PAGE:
Asset Protection for Physicians, Part 4

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Part 4: Limited-Liability Companies (LLCs)

By Robert L. Bolick, Esq.

This article is the fourth in a six-part series on simple and reasonable steps you can take to protect your assets. This issue focuses on how to protect your rental properties, office and medical equipment. In upcoming issues you can learn how to protect cash values of life insurance and accounts receivable.

With the flurry of lawsuits today, more and more physicians are looking for ways to protect their hard-earned assets. The following is a brief discussion of how to protect your rental properties, office and medical equipment.

What is a Limited-Liability Company?

A limited-liability company (LLC) is an entity which provides superior asset protection benefits than a corporation with greater flexibility of operation and tax benefits. An LLC is an ideal vehicle for holding rental properties, your office and medical equipment.

How Can an LLC Protect my Office or Rental Properties?

If you have rental properties (or own your office building for your medical practice) held in an LLC, no claimant who is injured on the property can sue you personally. Conversely, if you are personally sued and the “bad guys” win, the judgment creditor cannot lien or encumber your property held in an LLC.

Under Nevada law, a judgment creditor merely obtains a “charging order” which prevents him from:

(1) attaching any assets held in the LLC;

(2) forcing you to distribute any assets; or

(3) forcing you to dissolve the LLC (so he can get at the assets).

The creditor is forced to simply sit on his hands and wait for you to make a distribution (or until hell freezes over, whichever comes first). Any rental property, including your professional office building, should be held in an LLC.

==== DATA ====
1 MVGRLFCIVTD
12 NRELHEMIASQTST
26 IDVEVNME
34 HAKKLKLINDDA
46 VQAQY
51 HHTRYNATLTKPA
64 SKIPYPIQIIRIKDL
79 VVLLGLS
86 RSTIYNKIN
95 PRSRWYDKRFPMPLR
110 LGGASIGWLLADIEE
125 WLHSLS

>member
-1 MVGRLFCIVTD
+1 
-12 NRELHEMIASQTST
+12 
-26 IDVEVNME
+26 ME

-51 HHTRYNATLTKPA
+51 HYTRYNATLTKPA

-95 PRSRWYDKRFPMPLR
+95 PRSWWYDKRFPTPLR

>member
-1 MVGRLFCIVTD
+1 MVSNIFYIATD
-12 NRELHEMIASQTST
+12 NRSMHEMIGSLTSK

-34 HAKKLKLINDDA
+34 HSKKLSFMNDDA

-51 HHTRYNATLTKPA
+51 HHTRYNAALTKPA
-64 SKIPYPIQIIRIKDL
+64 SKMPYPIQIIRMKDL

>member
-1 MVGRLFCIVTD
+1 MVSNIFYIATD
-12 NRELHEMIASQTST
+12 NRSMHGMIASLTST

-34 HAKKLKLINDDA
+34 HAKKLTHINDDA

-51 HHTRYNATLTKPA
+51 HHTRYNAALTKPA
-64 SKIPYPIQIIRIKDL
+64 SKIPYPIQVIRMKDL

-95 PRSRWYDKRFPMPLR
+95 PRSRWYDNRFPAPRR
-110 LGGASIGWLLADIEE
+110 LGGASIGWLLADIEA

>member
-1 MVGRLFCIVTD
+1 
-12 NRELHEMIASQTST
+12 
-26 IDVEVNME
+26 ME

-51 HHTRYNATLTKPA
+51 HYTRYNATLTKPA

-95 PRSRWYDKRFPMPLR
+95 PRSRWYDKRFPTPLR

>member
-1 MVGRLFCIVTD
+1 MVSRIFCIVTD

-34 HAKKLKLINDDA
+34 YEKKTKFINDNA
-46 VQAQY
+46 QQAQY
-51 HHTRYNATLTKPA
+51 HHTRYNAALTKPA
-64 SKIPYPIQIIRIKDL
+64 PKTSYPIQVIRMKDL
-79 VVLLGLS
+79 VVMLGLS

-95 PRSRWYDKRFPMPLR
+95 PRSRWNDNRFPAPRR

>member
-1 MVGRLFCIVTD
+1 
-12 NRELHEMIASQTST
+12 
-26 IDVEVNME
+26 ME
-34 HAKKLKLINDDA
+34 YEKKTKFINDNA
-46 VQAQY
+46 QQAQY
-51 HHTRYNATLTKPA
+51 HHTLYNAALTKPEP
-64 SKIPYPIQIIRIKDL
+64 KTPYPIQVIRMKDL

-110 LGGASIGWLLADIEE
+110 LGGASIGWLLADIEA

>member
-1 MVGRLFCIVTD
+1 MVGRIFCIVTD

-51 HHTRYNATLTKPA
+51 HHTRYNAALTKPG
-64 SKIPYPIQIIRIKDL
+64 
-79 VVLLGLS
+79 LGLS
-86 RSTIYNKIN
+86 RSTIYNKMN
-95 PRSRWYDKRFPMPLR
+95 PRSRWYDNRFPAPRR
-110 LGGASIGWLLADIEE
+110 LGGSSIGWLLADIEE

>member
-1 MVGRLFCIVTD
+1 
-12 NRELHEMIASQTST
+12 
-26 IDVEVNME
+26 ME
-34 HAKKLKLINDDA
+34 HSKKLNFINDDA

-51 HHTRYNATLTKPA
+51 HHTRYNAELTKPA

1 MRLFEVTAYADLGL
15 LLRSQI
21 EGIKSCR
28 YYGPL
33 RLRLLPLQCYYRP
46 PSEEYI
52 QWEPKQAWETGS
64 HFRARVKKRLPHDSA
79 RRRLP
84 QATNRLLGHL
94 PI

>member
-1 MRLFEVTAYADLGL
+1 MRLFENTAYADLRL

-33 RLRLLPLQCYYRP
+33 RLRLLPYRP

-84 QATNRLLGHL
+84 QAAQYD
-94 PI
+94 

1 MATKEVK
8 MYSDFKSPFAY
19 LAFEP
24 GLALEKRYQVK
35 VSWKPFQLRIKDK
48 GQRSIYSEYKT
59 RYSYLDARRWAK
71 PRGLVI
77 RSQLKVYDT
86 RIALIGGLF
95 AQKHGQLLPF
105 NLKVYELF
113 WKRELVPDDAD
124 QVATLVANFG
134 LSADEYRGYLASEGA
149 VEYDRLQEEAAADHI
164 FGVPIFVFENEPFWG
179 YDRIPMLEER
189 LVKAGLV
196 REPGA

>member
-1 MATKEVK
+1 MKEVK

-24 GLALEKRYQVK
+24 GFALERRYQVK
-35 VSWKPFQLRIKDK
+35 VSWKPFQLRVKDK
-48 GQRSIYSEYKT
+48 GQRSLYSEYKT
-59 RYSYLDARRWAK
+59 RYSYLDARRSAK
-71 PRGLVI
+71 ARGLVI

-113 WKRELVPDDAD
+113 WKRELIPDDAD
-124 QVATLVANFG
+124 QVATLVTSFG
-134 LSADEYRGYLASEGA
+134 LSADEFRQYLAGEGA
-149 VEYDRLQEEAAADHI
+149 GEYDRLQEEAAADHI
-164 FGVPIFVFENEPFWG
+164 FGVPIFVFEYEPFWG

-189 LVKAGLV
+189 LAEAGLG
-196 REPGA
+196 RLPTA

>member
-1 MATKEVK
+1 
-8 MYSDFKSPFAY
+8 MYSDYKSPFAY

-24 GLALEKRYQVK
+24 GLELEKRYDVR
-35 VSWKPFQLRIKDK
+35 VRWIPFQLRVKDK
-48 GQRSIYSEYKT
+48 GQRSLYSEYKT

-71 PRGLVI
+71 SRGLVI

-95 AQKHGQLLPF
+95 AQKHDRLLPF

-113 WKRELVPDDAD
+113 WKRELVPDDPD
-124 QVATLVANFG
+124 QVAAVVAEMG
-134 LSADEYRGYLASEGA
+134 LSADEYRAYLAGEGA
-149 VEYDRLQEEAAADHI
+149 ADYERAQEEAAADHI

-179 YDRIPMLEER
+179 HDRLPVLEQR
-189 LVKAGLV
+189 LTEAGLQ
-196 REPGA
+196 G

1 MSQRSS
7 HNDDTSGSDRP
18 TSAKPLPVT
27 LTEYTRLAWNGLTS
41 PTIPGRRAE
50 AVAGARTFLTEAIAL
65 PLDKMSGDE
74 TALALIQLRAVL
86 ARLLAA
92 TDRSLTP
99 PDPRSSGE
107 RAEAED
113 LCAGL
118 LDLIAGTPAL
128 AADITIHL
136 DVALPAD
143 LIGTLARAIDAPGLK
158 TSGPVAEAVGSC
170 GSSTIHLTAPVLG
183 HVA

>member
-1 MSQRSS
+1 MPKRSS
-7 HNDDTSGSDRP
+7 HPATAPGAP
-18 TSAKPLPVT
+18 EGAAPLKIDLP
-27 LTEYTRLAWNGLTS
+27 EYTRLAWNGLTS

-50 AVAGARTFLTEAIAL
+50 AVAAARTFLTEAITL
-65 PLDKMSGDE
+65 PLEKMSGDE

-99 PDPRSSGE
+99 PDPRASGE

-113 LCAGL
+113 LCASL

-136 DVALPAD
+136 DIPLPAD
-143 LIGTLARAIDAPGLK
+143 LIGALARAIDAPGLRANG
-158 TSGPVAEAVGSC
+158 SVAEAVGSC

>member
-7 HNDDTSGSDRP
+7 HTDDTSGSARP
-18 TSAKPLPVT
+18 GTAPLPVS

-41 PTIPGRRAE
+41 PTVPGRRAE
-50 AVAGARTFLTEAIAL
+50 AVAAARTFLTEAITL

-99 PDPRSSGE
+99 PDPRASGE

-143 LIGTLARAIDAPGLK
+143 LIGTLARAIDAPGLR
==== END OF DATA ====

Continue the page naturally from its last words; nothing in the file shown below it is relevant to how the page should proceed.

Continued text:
How Can an LLC Protect my Medical Equipment?

If you own medical equipment in your professional corporation (PC) or professional limited-liability company (PLLC), it can be attached by any creditor arising from your practice on a malpractice or other claim.

Instead, you can hold all of your equipment in a separate LLC and lease it to your PC or PLLC. Not only does this protect your equipment, it can have the added benefit of getting money out of your PC or PLLC in a tax-advantaged way as passive (not earned) income.

Final words to the wise: Don’t delay. The sooner you get your protection in place, the better. Life is too short to constantly worry that all of your years of schooling, training, scrimping, saving and hard work could all vanish overnight.

Robert L. Bolick is the senior partner in the law firm of Durham Jones & Pinegar in Las Vegas, where he has practiced for over 22 years. His primary areas of practice are asset protection and estate planning. Mr. Bolick has an “A/V” rating from Martindale-Hubbell, the highest professional rating for an attorney. He is listed in “Nevada Super Attorneys” (top 5% in his field). He was named Outstanding Estate Planning Attorney of the Year by the Nevada Business Journal. He has authored numerous articles and publications on asset protection and estate planning, and is a frequent lecturer on these topics. Mr. Bolick is a member of the State Bars of Nevada, California, Arizona, Utah and Hawaii.